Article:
The student debt crisis in the United States continues to escalate. Over the past 17 years, the outstanding student loan balance has nearly quadrupled, reaching $1.4 trillion, and between 2000 and 2011 alone, default rates—the share of student loans more than 270 days overdue—doubled. The rise of the nontraditional borrower is the most common narrative to explain why student debt loads and defaults are surging. Yet this explanation, while important, isn’t the whole story. It turns out that the health of the labor market also could be to blame.
A new paper by New York University Stern School of Business economists Holger M. Mueller and Constantine Yannelis explores this labor-market dimension. The two researchers examine administrative data on individual borrowers’ student loans linked to deidentified tax records and zip-code level data on home prices drawn from online real estate company Zillow Group, Inc. Citing earlier research on the connection between drops in housing prices and local employment, Mueller and Yannelis investigate how massive declines in home prices during the Great Recession led to large drops in employment and corresponding rising student loan defaults over that same period.
The researchers find that falling home prices during the Great Recession were responsible for up to 32 percent of the growth in student loan defaults. What’s more, low-income borrowers appeared to be most sensitive to the change in home prices, probably because they faced the largest earning plunges, had the smallest savings cushions, and, as a result, may not have been able to continue repaying their loans.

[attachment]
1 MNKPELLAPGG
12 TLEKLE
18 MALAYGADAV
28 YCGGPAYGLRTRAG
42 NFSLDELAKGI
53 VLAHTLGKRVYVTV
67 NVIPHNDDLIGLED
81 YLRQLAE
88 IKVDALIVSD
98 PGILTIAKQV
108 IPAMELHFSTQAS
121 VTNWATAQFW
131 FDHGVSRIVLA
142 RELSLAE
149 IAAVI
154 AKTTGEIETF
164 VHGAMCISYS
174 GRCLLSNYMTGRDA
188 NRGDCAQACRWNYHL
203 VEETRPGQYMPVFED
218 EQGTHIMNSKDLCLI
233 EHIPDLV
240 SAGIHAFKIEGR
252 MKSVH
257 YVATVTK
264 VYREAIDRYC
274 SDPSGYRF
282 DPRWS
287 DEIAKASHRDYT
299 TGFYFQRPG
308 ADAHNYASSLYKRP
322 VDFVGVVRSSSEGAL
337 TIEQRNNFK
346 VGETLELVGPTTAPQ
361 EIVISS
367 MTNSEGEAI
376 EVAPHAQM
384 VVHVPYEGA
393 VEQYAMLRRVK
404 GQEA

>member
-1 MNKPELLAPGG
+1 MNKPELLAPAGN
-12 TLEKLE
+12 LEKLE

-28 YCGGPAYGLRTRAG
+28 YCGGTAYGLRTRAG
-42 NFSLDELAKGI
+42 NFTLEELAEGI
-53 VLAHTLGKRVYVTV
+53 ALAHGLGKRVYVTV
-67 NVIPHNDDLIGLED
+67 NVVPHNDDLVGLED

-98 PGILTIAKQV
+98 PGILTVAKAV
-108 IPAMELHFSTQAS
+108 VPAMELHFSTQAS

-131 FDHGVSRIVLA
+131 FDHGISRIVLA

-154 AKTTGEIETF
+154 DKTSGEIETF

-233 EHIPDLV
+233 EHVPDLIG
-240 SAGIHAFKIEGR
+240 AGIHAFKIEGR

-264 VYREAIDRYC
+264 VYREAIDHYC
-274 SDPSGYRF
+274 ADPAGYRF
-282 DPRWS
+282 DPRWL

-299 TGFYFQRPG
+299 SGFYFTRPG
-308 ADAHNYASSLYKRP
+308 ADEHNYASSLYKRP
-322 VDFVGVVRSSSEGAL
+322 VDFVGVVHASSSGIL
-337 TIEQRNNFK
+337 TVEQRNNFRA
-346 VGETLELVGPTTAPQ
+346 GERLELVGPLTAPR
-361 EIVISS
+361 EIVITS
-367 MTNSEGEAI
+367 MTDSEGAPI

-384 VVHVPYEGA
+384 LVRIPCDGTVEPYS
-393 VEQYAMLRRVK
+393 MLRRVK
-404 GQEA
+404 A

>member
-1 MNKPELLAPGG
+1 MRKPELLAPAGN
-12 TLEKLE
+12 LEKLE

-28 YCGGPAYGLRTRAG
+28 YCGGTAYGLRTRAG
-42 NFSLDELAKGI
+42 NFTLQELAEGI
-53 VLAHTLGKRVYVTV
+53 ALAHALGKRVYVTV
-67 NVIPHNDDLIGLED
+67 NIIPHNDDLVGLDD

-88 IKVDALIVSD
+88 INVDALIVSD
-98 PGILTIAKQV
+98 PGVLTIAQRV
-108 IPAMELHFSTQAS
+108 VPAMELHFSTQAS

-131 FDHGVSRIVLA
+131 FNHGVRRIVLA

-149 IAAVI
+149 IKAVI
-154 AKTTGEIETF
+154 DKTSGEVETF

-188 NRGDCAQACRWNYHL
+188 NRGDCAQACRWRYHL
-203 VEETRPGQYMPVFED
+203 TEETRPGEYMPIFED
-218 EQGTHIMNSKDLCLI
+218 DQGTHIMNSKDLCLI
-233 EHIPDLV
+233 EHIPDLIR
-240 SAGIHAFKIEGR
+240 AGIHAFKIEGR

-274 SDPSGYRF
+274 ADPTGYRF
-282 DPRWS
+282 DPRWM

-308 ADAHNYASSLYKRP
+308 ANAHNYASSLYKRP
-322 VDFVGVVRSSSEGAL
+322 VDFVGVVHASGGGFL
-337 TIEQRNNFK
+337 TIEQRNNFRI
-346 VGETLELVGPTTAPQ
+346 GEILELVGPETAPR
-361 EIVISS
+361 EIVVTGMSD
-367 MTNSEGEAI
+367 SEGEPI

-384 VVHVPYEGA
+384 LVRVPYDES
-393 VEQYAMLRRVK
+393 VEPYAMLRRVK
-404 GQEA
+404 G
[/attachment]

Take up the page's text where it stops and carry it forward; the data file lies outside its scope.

Defaulting on student loans certainly is the worst-case scenario because these loans cannot be discharged through declaring bankruptcy, yet the state of the labor market can have other pernicious effects on young graduates with debt too. In the wake of the Great Recession, job-hopping significantly decreased, leaving several young workers (and college graduates) trapped in low-wage jobs with a duty to service their student debt instead of searching for new opportunities to grow their income. To make matters worse, even a typically high-paying college major didn’t guarantee high earnings post-graduation during the Great Recession. As a consequence, more and more college graduates have accepted jobs in low-paying industries or been underemployed, which ostensibly increases the burden of student debt and affects long-term economic well-being.
In order to deal with some of these consequences and reduce the risks of default on student loans, the federal government introduced the Income Based Repayment program in 2009. With the help of this program, eligible borrowers do not have to pay more than 15 percent of their discretionary income toward monthly student loan repayments and the length of the loan repayment period can increase up to 25 years. To test whether these programs were an effective insurance against student loan default, Mueller and Yannelis conducted additional analyses. They find that Income Based Repayment plans reduced not only the number of student loan defaults among eligible program enrollees but also their sensitivity to declines in home prices (and implicitly employment) during the Great Recession.
Though Income Based Repayment appears to be an effective option for mitigating the risk of student loan defaults—especially for low-income borrowers—it functions as a Band-Aid to a larger issue. As Mueller and Yannelis’s research shows, the progression of the student debt crisis is intrinsically tied to the health of the labor market. So, among a complementary set of solutions, a more robust labor market would ensure that college graduates can earn enough to pay back their student loans. Monetary policymakers and fiscal policymakers alike could help enact those measures.